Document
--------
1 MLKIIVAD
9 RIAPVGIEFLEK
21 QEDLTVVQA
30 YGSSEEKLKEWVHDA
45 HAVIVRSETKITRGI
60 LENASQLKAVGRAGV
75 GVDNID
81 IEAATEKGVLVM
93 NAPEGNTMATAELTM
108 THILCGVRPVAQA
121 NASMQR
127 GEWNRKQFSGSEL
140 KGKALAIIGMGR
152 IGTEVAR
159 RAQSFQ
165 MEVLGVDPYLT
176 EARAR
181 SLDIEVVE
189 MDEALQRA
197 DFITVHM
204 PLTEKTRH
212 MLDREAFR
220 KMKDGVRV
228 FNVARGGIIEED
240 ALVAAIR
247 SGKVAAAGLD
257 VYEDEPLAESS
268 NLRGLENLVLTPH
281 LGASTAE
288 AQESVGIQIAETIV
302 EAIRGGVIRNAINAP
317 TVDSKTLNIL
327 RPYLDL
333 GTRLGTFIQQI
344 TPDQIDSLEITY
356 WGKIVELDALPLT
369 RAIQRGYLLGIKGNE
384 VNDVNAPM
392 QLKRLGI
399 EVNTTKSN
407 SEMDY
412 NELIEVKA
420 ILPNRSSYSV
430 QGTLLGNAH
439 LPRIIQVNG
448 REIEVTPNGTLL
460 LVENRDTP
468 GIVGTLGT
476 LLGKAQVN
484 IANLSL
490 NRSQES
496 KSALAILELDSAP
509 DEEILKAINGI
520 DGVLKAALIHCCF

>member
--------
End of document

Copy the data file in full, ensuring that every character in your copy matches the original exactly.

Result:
1 MLKIIVAD
9 RIAPVGIEFLEK
21 QEDLTVVQA
30 YGSSEEKLKEWVHDA
45 HAVIVRSETKITRGI
60 LENASQLKAVGRAGV
75 GVDNID
81 IEAATEKGVLVM
93 NAPEGNTMATAELTM
108 THILCGVRPVAQA
121 NASMQR
127 GEWNRKQFSGSEL
140 KGKALAIIGMGR
152 IGTEVAR
159 RAQSFQ
165 MEVLGVDPYLT
176 EARAR
181 SLDIEVVE
189 MDEALQRA
197 DFITVHM
204 PLTEKTRH
212 MLDREAFR
220 KMKDGVRV
228 FNVARGGIIEED
240 ALVAAIR
247 SGKVAAAGLD
257 VYEDEPLAESS
268 NLRGLENLVLTPH
281 LGASTAE
288 AQESVGIQIAETIV
302 EAIRGGVIRNAINAP
317 TVDSKTLNIL
327 RPYLDL
333 GTRLGTFIQQI
344 TPDQIDSLEITY
356 WGKIVELDALPLT
369 RAIQRGYLLGIKGNE
384 VNDVNAPM
392 QLKRLGI
399 EVNTTKSN
407 SEMDY
412 NELIEVKA
420 ILPNRSSYSV
430 QGTLLGNAH
439 LPRIIQVNG
448 REIEVTPNGTLL
460 LVENRDTP
468 GIVGTLGT
476 LLGKAQVN
484 IANLSL
490 NRSQES
496 KSALAILELDSAP
509 DEEILKAINGI
520 DGVLKAALIHCCF

>member